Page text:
But it has no memory and is, effectively, un-blockable. It’s also not so warm, so great around the shoulders on a cool night, but no so great for the real cold. I also must have MUCH wider shoulders that the designer, as it’s not as long for me – but I presume that if I’d used wool I could have blocked it longer. On the definite plus side it took 5 (yup, 5) 50 gr balls of the aMaizing (130m/50gr), so 250gr rather than 400gr.

Yesterday’s surprise lunch for my Father in Law was great – and was, indeed, a total surprise. It was his 70th birthday and lots of fun. The added bonus was knitting time in the car coming and going to the northern capital, so my Tulip FandF sock is on the instep stretch (sock on!).

This week, however, I intend to finish Juno. She has waited very patiently for me to return to the cables, been shunted aside for my case of the Clappy and I will now finish her collar, block and sew her (because given how cold the weather is, I will need to wear her for the next month or so!).

I managed to prepare a tomato bed on Saturday, but everything has stalled since then, so hopefully the tomato plants will get into their bed tomorrow. Raven, if you ever get to Tasmania, I will happily provide room and board in return for some gardening help!!

It was also fun getting dressed and made-up (rare events since the advent of motherhood). I wore a new kimono style top and new red Rivers shoes, and actually felt rather good! The Princess loved wearing a party dress (her mother was also pleased because any wear for a party dress is a good thing before it’s grown out of), and even Destructoboy looked respectable.

All in all, a good weekend. Finished the new Southern Vampire novel and can now return to the book which keeps getting put aside because library books always take precedence over those I own, After all, there are no overdue fines on MY books!

I also invented a rather nice barley and lentil pilau, involving the above ingredients plus preserved lemons and ground coriander, sumac and a finely chopped tomato (inserted at the end). It makes enough to feed an army and has provided meals for days – I’ve been teaming it with gently sautéed gourmet mushrooms for lunches at least twice (enoki, shitaki and oyster) – yum!

Back to the grindstone – washing up and tidying await me!

Friday, October 5, 2007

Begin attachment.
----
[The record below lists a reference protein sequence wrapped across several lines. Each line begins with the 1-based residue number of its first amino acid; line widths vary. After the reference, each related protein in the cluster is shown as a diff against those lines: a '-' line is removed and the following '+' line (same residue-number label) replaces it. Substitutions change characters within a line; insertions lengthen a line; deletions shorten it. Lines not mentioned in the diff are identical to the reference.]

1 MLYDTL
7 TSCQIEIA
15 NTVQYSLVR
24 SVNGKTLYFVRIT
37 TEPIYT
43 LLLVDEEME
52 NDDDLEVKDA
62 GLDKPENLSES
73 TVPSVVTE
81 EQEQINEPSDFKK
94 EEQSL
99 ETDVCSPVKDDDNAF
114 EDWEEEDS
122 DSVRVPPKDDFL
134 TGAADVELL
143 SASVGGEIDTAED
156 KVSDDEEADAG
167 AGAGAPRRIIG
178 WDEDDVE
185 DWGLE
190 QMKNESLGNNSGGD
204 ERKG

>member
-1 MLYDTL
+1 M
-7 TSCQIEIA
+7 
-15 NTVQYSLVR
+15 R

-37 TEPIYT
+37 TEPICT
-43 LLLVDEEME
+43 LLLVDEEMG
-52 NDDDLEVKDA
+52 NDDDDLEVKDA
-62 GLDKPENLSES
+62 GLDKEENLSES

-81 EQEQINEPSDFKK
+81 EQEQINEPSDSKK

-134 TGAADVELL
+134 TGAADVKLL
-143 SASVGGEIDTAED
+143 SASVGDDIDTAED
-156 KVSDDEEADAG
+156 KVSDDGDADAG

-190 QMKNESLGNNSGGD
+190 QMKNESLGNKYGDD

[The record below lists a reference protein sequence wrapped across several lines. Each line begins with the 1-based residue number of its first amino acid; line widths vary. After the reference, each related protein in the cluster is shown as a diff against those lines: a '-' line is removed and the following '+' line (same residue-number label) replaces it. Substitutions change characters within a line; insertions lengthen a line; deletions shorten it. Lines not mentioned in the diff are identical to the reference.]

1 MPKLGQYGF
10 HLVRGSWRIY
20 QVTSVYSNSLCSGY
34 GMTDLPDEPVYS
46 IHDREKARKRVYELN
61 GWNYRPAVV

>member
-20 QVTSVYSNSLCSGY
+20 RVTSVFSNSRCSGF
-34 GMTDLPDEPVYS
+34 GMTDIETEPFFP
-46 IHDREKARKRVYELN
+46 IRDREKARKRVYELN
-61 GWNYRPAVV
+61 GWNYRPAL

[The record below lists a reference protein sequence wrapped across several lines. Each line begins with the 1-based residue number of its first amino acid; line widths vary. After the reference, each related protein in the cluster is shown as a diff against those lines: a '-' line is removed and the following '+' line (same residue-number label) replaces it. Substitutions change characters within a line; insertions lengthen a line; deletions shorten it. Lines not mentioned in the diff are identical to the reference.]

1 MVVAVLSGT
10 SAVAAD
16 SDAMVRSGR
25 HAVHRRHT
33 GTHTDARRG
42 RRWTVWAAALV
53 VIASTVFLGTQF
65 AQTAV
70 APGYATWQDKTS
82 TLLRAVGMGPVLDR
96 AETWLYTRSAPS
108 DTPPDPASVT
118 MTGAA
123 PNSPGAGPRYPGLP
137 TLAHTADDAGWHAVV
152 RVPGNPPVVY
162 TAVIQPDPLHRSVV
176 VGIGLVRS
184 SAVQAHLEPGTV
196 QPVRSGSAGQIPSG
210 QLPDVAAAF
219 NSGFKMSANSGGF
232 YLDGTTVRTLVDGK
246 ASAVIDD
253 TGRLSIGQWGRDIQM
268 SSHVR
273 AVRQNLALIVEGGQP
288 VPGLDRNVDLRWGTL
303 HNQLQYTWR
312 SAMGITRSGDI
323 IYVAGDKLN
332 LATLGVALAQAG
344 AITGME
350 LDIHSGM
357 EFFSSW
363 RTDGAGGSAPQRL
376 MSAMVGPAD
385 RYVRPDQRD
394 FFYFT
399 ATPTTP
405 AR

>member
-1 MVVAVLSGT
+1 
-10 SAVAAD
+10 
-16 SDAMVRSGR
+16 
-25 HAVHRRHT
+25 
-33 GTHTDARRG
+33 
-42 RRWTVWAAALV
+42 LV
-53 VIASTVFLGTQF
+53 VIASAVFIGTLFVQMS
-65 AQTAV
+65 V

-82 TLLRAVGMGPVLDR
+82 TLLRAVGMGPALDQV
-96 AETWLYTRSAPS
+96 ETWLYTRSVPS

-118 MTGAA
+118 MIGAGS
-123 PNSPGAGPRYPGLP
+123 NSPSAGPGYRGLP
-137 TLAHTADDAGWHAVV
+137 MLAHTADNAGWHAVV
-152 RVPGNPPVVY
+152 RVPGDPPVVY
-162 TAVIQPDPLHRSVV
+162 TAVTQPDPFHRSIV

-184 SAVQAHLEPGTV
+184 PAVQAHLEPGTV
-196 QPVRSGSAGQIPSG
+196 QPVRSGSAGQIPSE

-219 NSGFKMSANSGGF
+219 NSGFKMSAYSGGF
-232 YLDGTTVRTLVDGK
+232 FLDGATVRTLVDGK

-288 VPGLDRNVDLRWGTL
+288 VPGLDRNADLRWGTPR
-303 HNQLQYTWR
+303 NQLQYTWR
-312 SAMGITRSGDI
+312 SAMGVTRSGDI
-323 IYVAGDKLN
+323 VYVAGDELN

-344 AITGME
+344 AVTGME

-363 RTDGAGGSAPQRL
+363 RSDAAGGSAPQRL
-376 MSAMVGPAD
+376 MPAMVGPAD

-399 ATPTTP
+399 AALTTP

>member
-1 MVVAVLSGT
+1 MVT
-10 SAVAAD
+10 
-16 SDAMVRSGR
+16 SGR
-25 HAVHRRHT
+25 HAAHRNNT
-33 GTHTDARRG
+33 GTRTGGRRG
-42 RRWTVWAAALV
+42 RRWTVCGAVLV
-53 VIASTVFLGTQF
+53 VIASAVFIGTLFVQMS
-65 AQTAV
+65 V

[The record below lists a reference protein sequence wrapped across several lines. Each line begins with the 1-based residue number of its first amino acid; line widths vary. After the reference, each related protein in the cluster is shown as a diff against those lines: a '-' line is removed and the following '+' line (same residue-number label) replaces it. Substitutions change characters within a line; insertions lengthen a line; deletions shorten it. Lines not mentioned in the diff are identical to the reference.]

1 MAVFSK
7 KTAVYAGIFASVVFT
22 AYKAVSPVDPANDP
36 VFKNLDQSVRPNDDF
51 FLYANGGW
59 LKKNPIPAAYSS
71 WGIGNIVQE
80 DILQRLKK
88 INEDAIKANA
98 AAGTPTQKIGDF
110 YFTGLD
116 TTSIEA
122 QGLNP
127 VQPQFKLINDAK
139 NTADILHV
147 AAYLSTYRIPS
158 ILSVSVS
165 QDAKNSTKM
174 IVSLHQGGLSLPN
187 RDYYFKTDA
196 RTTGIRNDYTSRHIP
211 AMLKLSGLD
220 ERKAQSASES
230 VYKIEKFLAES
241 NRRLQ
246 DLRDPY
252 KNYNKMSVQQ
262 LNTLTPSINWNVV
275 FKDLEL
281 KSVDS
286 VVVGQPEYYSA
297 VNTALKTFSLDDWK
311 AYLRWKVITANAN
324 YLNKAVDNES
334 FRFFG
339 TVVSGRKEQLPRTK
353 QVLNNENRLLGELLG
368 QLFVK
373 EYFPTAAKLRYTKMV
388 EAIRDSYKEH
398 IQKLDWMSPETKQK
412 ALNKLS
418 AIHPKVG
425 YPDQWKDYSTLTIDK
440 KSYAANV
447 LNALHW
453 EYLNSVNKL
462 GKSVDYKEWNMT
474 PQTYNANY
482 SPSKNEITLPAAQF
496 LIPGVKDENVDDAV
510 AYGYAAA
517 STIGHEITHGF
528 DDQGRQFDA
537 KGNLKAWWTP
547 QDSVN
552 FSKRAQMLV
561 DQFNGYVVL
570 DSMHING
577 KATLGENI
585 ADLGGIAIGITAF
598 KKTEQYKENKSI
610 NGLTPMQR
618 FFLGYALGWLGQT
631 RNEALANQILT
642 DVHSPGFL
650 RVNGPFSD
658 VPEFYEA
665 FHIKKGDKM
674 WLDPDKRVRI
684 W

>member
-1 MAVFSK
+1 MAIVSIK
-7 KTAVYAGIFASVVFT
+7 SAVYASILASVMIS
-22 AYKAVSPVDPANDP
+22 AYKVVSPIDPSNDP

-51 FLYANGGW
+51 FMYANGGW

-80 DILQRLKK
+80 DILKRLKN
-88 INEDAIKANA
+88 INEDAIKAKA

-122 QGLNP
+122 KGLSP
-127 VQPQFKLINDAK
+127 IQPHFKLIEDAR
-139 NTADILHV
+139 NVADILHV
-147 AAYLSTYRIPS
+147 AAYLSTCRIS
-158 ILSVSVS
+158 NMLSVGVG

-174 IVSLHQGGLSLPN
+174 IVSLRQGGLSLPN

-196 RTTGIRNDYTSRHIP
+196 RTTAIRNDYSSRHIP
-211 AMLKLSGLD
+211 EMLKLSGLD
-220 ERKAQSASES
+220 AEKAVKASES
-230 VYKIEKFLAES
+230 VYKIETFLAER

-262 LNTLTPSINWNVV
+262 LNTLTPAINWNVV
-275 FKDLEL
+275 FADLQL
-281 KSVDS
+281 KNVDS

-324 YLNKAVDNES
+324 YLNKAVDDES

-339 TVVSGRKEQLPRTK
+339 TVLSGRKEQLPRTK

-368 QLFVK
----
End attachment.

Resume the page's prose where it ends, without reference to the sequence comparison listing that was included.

The French Probably have a Word For This

Why is it that I have my best ideas at 4am and then never remember them later? At 4 am this morning, I was lying in bed, having got up to comfort a sick child (now son – daughter better) and was thinking about knitting (as you do) and the blog (as you do), and came up with a wonderful, wise, witty yet highly amusing take on life, the universe, and everything. Unfortunately, I have no idea now what I was thinking about then.

So unless it suddenly comes back to me, you’ve missed out!

Spring is definitely here.

These are living proof of why laziness is a wonderful thing – as is the fine art of procrastination. The first year we moved back to Tasmania (2000), I planted tulips in what was then a flower bed. Seven years later, we’ve ditched the flower bed, but I never moved the tulips, despite fully intending to for at least 4 years. They have now naturalised, and come up happily every year, spreading over a wider and wider area (which then can’t be mowed because of the tulips). Ain’t they grand?!?

Additional proof of spring is supplied by this:

This is the weeping cherry with the Mt Fuji ornamental cherry in the background. Don’t they look fine? Normally I don’t approve of pointless trees – especially those which only look good for about 2 weeks a year – but when they look good, they certainly look great!

My favourites are fruit trees, because they look great, then you get fruit. This garden has been established for a loooooonnnngg time. We have evergreen magnolias well over 15 metres tall, we have camellia trees – not bushes, trees over 10 metres tall (just ask Kate), quinces and apples, enormous old mulberry trees held together with equally enormous bolts and every spring flower you can think of.

The poor garden is horribly neglected, but does its best to look good under the most trying of circumstances. I have tomatoes I must plant out, but I am a bit loath to do so, give the fact that we’ve had gales and hail, rain and wind, sunshine and there’s STILL snow on the mountains.

It’s hard to believe that NSW and the ACT are sweltering, when it’s so cold here.